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Housing Crisis Forces Seniors Off-Campus

When housing applications closed, rising senior Justin Ponsford found himself speechless and without a place to live next year. Without the priority registration that he and his roommates had expected, there was no available on-campus room for them. Disappointed, Ponsford says, “I prefer to live on campus because of the immense community. You don’t want to give up that life and that sense of community.”

As a transfer to PLNU and a commuter as his previous school, community played a significant role in making PLNU home. Now, a physical home here is no longer an option. As a senior, he expected to spend his final year of college on campus with his friends. The reality of being pushed off-campus came as a shock.

“I was really annoyed. The thing that really upset me the most was that there was no plan put in place to even help the seniors,” Ponsford says “They looked at me and said, ‘I’m sorry good luck.’”

For students with no cars, student loans and other factors in their higher education experience, living off campus can pose several issues. Ponsford suggests investing in additional off-campus housing or providing students with suggested alternative places to live.

According to Molly Petersen, assistant director of housing, approximately 1,800 students can be housed on campus. Petersen meets with admissions once a week to coordinate housing with the number of students. Peterson says a situation where students want to live on campus as opposed to moving off campus happens just about every year.

“We work with another department with a predictive model,” says Petersen. “We predict from spring semester to fall semester how many junior women want to live on campus, all the way down with gender and cohort. We get this prediction and that’s what we base housing off of. This year it was a little bit of an anomaly and the predictive numbers didn’t match the demand.”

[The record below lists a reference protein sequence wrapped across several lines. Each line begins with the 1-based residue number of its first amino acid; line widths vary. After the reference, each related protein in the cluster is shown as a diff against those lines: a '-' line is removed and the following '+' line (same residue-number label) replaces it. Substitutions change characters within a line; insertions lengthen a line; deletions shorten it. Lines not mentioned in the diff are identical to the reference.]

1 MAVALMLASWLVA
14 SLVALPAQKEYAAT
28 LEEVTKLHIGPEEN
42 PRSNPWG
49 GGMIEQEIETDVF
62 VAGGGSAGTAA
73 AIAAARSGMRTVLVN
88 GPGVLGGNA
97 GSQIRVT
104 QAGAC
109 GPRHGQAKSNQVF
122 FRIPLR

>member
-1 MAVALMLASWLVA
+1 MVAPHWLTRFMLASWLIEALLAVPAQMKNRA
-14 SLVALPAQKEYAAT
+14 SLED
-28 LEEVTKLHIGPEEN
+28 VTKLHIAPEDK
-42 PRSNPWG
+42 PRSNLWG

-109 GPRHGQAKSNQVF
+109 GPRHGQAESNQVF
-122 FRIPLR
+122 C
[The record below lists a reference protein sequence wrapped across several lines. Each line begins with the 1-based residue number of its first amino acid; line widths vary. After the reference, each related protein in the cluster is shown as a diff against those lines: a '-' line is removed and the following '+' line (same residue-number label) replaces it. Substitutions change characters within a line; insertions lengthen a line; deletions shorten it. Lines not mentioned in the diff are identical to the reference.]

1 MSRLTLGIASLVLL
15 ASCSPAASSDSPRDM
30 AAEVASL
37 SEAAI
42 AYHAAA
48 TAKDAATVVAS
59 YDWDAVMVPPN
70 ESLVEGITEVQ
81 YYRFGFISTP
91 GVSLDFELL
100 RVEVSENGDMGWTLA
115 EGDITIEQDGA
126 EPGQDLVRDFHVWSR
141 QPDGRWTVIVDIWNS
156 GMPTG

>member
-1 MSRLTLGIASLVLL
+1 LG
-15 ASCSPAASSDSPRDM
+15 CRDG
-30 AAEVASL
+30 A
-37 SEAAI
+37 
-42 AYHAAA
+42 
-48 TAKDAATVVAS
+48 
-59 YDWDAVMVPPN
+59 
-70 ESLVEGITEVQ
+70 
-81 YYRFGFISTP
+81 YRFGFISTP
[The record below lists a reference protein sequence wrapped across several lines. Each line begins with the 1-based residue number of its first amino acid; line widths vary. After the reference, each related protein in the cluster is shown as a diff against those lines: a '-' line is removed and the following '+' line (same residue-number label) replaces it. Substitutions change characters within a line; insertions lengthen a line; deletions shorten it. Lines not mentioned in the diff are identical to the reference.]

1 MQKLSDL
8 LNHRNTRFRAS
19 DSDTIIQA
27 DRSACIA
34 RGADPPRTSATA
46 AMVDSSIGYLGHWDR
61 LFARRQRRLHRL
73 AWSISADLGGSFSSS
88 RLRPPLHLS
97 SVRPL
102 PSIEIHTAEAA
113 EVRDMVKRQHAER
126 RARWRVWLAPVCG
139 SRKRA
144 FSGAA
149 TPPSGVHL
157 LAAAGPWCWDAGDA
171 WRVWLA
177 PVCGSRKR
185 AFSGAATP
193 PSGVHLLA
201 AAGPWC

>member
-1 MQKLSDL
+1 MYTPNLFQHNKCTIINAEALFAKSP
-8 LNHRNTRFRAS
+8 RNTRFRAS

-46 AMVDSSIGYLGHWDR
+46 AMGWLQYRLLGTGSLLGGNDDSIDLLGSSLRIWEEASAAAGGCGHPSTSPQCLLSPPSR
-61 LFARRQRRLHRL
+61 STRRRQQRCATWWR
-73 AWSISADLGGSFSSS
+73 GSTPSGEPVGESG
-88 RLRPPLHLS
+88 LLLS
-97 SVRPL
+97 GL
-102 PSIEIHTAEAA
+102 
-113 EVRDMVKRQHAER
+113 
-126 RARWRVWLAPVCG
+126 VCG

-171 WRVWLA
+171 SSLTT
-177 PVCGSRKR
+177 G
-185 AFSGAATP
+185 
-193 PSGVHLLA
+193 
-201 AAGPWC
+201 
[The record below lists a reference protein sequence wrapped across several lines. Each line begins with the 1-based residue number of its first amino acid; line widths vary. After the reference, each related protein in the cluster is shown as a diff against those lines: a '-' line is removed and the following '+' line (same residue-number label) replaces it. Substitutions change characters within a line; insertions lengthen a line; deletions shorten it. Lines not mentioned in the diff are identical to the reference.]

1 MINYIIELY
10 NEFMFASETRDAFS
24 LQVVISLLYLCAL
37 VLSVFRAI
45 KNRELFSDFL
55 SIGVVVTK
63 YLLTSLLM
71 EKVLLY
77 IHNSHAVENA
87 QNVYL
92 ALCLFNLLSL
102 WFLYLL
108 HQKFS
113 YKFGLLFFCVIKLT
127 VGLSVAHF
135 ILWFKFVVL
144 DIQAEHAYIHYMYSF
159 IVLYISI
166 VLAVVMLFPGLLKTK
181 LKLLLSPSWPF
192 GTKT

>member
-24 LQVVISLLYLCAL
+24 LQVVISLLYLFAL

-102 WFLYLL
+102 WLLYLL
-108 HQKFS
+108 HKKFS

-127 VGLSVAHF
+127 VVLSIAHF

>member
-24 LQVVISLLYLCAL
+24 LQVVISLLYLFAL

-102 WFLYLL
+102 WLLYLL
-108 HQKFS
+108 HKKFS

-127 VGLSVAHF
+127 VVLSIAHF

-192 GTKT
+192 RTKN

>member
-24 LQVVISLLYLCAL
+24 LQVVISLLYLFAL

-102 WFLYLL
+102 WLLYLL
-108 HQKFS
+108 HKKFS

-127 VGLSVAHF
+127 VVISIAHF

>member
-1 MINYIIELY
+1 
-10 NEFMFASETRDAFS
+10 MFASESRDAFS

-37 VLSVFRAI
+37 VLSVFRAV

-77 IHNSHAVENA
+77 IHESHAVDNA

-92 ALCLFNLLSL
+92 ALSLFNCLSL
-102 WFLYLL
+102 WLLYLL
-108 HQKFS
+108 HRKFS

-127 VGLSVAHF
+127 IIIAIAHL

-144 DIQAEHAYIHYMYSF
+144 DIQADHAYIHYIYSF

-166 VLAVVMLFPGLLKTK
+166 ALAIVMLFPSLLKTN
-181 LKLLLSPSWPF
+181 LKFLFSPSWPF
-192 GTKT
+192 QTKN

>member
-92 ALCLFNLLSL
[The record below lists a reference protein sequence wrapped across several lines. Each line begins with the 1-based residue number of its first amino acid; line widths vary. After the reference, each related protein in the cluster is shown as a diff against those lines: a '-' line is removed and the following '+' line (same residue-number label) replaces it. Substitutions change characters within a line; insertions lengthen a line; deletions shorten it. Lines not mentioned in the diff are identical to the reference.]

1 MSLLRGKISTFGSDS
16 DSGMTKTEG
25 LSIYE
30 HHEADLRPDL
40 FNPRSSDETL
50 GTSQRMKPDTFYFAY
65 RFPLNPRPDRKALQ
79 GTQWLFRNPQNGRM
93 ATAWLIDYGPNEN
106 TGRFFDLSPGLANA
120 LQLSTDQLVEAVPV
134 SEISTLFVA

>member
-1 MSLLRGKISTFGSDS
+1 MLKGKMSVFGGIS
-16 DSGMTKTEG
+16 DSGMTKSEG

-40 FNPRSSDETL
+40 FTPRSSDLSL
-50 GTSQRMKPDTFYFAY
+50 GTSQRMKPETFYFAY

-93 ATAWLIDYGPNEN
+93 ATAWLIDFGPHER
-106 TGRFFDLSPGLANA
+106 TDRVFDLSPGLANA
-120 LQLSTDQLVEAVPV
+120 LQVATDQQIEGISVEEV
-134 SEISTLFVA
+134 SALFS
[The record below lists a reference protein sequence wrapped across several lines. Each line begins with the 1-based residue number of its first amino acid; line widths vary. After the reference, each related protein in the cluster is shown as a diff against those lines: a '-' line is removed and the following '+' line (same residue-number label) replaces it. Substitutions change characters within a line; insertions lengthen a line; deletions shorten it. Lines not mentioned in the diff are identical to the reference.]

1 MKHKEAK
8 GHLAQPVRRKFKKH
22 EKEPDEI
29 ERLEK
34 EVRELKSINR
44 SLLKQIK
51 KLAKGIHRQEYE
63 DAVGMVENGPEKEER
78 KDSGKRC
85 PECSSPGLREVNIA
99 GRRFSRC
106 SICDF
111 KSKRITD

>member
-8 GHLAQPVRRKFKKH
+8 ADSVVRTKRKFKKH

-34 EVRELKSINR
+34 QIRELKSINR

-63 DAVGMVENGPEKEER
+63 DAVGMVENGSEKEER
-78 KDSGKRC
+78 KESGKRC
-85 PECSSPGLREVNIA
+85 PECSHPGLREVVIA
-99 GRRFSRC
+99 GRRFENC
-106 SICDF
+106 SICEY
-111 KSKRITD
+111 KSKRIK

With the common issue of housing on the PLNU campus, there have been alternative housing options in the past.

“A few years ago we secured some rooms at a hotel and some of our students lived there,” says Petersen. “We worked with the hotel so the students could use their school bill to cover that.”

According to Petersen, the school is actively looking into other housing options that can be covered with the school bill for seniors who have to select off campus. Though it may not be a workable solution, this housing would be available to seniors on the current waitlist. As for now, there is an on-campus housing waitlist.

“Over the summer spots become available. I hold 20 sophomore guys and 20 sophomore girls who weren’t part of roommate groups on a waitlist every year because 20–30 sophomore guys and 20–30 sophomore girls will not come back next year. They’re going to live at home, they’re transferring, a variety of different things and so when a spot becomes available I look at my waitlist.”

With these spots that open up, there are priority students.  According to Petersen, priority students are those without access to cars such as out-of-state students, those who would have to transfer without on-campus housing and those with disabilities.

“ I will start there and work my way through with as many people on campus,” says Peterson. “[Last week] I was able to get probably 40 of the seniors on campus that initially thought they were going to have to go off.”
Petersen says students on the waitlist should be looking for housing off campus, as there is no guarantee that a spot will open up.


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Emy Giddings and Rebecca Elliott

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